|Title||Portrait of Thomas Young|
|Description||Half-length portrait of Ohio's 33rd governor, Thomas Young (1877-1878). Young wears a black coat with wide lapels, a white shirt and a black tie. He has full gray hair and a large gray moustache. He holds a pair of wire-rimmed eyeglasses in his proper left hand.|
|Artist||Witt, John Henry, 1840-1901|
Ohio governor Thomas Lowry Young was born in Killyleagh, County Down, Ireland, in 1832. When Young was twelve years old, he immigrated with his parents to the United States. He spent the rest of his childhood in New York City and attended public schools.
Young joined the U.S. Army in 1848, as the Mexican-American War was coming to an end. He spent the next ten years as a musician in the army. When he left the military in early 1858, he held the rank of first sergeant. The following year, Young moved to Cincinnati, Ohio, where he became the assistant superintendent of the House of Refuge Reform School for Youth. He also taught at the school.
When the American Civil War began, Young volunteered for service. From September to December 1861, he served as a captain in General John C. Fremont's bodyguard. He then returned to Ohio, where he worked as the editor of a Democratic Party newspaper in Sydney for a few months. Unlike Peace Democrats, who criticized Abraham Lincoln's administration for going to war with the Confederacy, Young argued that the Union should be more decisive in fighting the war.
Young returned to military service in August 1862, when he received a commission as a major in the 118th Ohio Volunteer Infantry. After serving for several months in Kentucky, Young and his regiment were dispatched to eastern Tennessee. Young was promoted to lieutenant colonel on April 17, 1863, and then to colonel on April 11, 1864. He participated in the Battle of Resaca, near Dalton, Georgia, where he led his men in a charge that resulted in the deaths of 106 of the 270 men under his command. Young suffered from poor health throughout the year and resigned his commission in September 1864. Because of his service record, President Lincoln awarded him the rank of brevet brigadier general on March 13, 1865.
After his discharge from the army, Young returned to his home in Cincinnati where he decided to seek a new career and studied law. Young passed the bar examination in April 1865. In that same year, Young entered politics for the first time and became Cincinnati's assistant city auditor in April 1865. In the fall, he was elected to the Ohio House of Representatives. In 1867, he became the recorder of Hamilton County. He resigned as recorder the next year when President Andrew Johnson named him solicitor of internal revenue for Ohio's southern district. He served only one year before resigning. By this time, Young had joined the Republican Party.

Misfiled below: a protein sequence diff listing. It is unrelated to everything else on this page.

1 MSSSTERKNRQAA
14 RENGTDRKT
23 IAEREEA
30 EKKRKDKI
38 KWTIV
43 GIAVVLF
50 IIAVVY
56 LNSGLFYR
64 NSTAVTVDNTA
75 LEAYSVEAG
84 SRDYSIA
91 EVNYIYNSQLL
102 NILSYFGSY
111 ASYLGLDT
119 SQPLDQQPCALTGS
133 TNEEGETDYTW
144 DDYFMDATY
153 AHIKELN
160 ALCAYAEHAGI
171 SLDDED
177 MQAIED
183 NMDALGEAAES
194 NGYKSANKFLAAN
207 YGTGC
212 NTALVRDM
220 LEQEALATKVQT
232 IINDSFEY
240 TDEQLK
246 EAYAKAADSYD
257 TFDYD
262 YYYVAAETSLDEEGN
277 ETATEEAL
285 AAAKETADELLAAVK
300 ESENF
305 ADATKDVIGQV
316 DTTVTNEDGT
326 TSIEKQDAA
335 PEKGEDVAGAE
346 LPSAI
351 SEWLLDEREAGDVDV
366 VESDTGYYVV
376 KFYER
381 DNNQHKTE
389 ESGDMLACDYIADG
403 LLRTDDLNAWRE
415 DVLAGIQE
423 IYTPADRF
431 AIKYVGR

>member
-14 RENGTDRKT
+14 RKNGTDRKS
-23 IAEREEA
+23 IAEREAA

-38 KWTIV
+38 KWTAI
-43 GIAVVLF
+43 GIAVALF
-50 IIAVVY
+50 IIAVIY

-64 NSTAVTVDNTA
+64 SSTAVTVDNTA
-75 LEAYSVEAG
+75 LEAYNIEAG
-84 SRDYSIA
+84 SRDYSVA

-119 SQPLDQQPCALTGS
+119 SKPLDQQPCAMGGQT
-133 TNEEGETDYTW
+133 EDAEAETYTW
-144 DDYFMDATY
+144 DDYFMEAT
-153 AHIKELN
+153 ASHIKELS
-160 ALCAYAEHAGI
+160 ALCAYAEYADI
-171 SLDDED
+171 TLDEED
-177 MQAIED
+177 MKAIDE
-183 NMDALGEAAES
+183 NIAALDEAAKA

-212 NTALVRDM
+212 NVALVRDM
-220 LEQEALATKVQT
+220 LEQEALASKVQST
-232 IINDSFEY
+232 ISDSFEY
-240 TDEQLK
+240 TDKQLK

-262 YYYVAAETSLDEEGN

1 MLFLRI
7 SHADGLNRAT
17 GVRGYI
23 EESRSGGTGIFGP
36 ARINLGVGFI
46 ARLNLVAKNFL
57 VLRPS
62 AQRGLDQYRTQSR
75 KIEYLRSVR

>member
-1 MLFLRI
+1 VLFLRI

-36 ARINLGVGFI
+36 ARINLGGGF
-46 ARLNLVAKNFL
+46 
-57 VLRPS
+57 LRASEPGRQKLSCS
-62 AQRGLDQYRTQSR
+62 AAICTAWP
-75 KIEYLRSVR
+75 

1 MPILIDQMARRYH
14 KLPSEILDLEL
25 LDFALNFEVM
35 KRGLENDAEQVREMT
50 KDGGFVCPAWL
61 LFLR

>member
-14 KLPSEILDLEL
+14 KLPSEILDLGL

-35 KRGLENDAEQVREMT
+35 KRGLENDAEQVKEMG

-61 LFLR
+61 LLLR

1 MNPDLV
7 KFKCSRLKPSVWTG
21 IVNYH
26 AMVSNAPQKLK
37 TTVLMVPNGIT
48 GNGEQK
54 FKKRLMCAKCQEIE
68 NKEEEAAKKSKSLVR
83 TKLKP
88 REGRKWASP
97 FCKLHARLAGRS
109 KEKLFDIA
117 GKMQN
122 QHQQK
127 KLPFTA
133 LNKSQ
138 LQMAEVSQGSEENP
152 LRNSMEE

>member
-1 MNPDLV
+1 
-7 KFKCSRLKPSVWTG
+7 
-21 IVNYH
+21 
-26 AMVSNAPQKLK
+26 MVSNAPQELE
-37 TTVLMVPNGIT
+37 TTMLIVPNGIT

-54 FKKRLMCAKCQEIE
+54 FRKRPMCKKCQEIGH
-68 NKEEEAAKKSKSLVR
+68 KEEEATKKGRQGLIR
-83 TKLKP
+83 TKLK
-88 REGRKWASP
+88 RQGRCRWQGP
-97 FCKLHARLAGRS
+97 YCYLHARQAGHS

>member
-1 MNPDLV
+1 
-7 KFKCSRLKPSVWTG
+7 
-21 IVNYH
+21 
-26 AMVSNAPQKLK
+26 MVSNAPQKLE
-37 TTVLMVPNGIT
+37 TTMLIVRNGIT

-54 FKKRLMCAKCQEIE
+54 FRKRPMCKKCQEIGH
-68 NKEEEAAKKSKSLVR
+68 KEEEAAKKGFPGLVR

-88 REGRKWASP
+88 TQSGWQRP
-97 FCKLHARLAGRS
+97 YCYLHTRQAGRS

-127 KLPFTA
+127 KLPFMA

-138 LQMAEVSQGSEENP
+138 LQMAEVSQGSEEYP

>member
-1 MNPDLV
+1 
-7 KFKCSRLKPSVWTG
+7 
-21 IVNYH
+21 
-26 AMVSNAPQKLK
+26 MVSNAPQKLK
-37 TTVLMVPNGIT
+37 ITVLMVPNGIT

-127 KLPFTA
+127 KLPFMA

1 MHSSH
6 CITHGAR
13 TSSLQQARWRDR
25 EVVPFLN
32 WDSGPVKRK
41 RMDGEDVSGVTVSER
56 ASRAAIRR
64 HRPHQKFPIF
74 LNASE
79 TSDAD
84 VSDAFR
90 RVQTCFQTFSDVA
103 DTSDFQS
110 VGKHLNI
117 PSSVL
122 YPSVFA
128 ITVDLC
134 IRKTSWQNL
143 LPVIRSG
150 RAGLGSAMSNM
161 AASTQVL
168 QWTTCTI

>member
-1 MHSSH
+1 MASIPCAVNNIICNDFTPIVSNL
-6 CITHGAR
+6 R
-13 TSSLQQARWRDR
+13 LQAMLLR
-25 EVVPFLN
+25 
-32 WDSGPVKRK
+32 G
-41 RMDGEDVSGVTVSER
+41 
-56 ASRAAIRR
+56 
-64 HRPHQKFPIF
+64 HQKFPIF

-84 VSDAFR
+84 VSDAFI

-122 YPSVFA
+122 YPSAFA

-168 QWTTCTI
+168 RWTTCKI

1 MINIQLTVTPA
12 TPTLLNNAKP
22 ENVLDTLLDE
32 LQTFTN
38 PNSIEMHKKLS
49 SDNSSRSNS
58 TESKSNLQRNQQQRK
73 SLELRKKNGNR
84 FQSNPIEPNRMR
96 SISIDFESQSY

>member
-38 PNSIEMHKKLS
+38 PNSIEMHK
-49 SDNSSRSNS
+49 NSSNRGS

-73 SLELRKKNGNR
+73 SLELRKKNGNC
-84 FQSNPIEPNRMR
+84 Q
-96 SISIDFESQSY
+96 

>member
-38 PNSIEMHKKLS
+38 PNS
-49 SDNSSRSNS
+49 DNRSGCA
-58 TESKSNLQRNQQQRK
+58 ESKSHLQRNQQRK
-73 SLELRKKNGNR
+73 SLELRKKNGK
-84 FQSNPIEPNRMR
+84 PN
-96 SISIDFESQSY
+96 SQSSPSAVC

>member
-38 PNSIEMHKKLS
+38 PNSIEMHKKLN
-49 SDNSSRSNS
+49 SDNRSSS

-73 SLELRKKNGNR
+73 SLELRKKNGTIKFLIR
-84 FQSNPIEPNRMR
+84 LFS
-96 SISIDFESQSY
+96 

Young worked with real estate investments over the next two years before returning to politics in 1871. He successfully ran for the Ohio Senate in that year. After his term, Young returned home and began to practice law once again. By the 1870s, Young was a well-respected figure within Ohio's Republican Party. When Rutherford B. Hayes ran for governor in 1875, the Republicans chose Young as the party's candidate for lieutenant governor. Both men were elected. When Hayes resigned to become President of the United States, Young became Ohio's thirty-third governor.
Although Young only served as governor for less than one year, he faced an important challenge during his term. Ohio, as well as many other states, faced serious labor problems during this era. Although businesses had grown at a rapid pace after the Civil War, many people still faced poor working conditions and low pay. In July 1877, a national railroad strike spread to the state of Ohio. Some state governors appealed to the federal government for military support. Young addressed the strike in Ohio by using the state militia. After a few weeks, the strike was settled, and the militia troops returned home. Young restored order in Ohio, but he was unable to address many of the issues that had caused the strike.
After leaving the governorship, Young was elected to the U.S. House of Representatives for two terms and served from 1879 to 1883. After failing to win a third term, Young returned to his law practice in Cincinnati. Governor Joseph Foraker appointed Young to the Cincinnati Board of Public Affairs in 1886. He still held that position when he died on July 20, 1888. Young was buried in Cincinnati's Spring Grove Cemetery.
Witt, John Henry, (1840-1901)
Young, Thomas, 1832-1888
|Signed Name||"J.H. Witt 1878"|
|Sig Loc||Lower left|
|Image size||45" x 35"|
|Frame size||50-3/4" x 40-1/2"|
|Frame desc||Twentieth century molded gilt frame with carved beaded liner|
In 1867, the Ohio General Assembly passed a joint resolution relative to the governors of Ohio. The legislators resolved that "the secretary of state, on the first Monday of January next, whether the portraits of the governors of Ohio, state and territorial, can be procured, and if so, whether original portraits or copies, and the probable expense of procuring such portraits for the governor's office."
John H. Witt painted ths portrait of Ohio's ex-governor Thomas Young in 1878. The Annual Report of the Ohio Auditor for that year notes J.H. Witt was paid $500 for a portrait of Governor Young.
The Capitol Square Review and Advisory Board took over the care of the Statehouse and its collections in 1988.
Ohio Governor's Portraits
|Collection||Statehouse Artwork Collection/Governors' Portraits|